Falling to Earth by Kate Southwood
Europa Editions • $16 • ISBN 9781609450915
on sale March 2013
The debut novel from Kate Southwood is set in the 1920s Midwest, and opens just as a devastating tornado strikes a small town. As the residents of Marah, Illinois, sort through the wreckage, it becomes clear that only one family has escaped the storm's wrath. But the resulting hostility and anger focused on Paul Graves and his wife and children by their suffering neighbors may have even fiercer consequences.
Southwood's prose is vibrant and clear, and Falling to Earth's thrilling opening immediately draws in the reader with its brutal depiction of the power of nature.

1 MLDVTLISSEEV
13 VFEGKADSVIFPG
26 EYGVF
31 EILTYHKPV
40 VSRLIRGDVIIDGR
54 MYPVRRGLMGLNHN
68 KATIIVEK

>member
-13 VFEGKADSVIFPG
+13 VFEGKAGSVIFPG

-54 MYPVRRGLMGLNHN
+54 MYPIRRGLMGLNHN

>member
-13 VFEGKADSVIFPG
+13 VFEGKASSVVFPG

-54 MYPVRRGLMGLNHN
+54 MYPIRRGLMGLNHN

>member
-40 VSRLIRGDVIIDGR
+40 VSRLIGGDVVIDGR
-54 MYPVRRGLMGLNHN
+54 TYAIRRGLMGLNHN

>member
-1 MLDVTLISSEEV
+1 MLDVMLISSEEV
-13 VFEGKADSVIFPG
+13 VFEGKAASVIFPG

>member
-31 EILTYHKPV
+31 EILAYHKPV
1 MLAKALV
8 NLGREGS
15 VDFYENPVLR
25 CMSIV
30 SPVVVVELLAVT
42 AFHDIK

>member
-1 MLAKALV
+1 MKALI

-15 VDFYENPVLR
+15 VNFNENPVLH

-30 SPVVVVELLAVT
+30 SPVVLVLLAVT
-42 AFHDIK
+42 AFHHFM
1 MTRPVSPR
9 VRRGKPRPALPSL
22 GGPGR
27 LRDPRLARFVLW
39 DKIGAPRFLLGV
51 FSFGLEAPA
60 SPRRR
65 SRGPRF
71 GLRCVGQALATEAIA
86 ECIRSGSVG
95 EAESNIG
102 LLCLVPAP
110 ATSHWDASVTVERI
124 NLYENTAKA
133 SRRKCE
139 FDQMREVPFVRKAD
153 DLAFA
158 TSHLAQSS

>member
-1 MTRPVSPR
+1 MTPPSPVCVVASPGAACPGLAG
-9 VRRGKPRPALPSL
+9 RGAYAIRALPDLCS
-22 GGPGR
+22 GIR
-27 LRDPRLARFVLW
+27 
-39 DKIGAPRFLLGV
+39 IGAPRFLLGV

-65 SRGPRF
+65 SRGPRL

Running the length of his own mutilated street, Paul tries to look straight ahead at what he's running toward. He can't make any sense of the nightmare vision, but neither can he look away. The cloud has been capricious: the houses on one side of the street have been knocked into piles of sticks, the bricks blown out of the sidewalks and trees snatched out of the ground like hanks of hair. On the other side, the houses are still standing, some shoved over sideways or twisted. Their roofs are mostly gone and the first fires have been touched off by the snapped electrical lines and cookstoves lying in the wreckage. A few of the people he passes walk naked, crazed, calling out names. An arm rests in the crotch of a tree. Paul tries again to shut out the grotesques, running toward home, running through the searing of his lungs, desperately afraid of arriving.
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